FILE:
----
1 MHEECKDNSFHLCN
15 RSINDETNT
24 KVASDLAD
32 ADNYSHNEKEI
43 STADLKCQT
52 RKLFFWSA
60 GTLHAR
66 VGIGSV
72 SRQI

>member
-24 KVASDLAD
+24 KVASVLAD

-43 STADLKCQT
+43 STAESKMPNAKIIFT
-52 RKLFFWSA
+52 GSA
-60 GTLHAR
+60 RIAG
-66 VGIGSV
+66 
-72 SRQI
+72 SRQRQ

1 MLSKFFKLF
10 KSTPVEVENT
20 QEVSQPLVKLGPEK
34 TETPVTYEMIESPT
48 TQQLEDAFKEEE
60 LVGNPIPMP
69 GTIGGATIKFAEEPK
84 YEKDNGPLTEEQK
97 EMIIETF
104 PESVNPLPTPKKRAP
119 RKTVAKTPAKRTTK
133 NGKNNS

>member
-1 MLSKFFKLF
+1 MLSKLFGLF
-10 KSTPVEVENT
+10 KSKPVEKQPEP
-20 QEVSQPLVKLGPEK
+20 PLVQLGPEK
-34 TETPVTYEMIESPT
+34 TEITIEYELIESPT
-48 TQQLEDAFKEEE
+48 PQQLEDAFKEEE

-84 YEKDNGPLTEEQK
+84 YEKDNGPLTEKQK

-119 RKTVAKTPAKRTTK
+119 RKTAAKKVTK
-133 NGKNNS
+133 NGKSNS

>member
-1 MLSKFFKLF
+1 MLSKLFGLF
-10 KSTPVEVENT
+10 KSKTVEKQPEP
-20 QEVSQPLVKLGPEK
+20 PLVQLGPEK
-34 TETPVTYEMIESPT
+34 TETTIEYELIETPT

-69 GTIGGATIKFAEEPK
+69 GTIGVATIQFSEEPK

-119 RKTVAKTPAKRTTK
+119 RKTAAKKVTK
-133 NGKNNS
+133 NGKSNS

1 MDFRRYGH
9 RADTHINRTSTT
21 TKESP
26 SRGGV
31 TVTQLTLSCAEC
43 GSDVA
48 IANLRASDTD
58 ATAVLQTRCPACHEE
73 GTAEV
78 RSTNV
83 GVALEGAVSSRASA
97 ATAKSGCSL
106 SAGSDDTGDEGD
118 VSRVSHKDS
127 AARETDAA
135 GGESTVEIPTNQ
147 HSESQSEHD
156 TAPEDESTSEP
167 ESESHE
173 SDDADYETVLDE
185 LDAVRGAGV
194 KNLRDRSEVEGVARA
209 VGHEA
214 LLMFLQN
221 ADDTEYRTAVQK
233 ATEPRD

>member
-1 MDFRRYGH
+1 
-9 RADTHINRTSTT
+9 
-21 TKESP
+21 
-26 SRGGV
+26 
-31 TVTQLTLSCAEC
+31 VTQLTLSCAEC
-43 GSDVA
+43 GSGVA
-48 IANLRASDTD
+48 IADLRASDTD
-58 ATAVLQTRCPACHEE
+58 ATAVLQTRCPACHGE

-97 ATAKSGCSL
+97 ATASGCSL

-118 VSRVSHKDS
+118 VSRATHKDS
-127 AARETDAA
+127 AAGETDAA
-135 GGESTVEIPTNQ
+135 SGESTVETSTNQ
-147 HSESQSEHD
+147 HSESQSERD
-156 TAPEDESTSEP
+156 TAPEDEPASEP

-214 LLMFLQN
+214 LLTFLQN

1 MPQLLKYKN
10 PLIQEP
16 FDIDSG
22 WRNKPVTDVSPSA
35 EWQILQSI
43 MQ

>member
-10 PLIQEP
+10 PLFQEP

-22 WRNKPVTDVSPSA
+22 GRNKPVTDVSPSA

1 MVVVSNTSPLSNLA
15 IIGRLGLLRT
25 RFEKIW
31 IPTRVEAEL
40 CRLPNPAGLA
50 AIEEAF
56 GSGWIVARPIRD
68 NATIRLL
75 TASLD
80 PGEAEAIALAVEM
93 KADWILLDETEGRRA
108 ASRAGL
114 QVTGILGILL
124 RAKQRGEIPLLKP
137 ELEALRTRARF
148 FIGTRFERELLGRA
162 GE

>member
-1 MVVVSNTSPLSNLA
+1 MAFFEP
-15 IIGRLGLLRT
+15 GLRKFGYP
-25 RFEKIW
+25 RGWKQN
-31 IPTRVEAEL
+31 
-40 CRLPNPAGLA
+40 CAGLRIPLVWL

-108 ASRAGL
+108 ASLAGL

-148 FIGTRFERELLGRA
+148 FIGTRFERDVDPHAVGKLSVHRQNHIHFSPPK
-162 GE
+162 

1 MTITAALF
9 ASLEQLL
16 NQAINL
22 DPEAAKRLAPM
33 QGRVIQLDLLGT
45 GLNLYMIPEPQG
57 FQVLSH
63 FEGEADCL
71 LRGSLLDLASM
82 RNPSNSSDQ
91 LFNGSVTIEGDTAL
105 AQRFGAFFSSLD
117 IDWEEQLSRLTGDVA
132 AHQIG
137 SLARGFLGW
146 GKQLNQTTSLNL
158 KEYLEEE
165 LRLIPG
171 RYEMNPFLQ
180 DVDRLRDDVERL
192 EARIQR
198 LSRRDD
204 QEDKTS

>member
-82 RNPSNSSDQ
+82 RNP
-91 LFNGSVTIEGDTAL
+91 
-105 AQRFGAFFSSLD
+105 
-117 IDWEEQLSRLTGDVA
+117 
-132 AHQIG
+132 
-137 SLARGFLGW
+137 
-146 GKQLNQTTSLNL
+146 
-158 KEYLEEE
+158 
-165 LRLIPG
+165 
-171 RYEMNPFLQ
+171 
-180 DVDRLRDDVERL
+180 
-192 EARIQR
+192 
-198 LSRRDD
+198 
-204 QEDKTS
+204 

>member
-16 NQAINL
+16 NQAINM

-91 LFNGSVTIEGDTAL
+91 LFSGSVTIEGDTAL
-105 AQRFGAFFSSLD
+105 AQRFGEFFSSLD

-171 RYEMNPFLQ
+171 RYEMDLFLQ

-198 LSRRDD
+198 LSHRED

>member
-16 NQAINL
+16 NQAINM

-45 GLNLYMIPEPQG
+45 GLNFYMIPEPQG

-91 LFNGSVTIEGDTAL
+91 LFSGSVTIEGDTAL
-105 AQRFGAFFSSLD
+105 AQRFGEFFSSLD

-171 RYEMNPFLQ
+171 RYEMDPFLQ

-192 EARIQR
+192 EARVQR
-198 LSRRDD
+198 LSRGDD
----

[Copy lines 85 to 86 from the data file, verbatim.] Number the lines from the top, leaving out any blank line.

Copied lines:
167 ESESHE
173 SDDADYETVLDE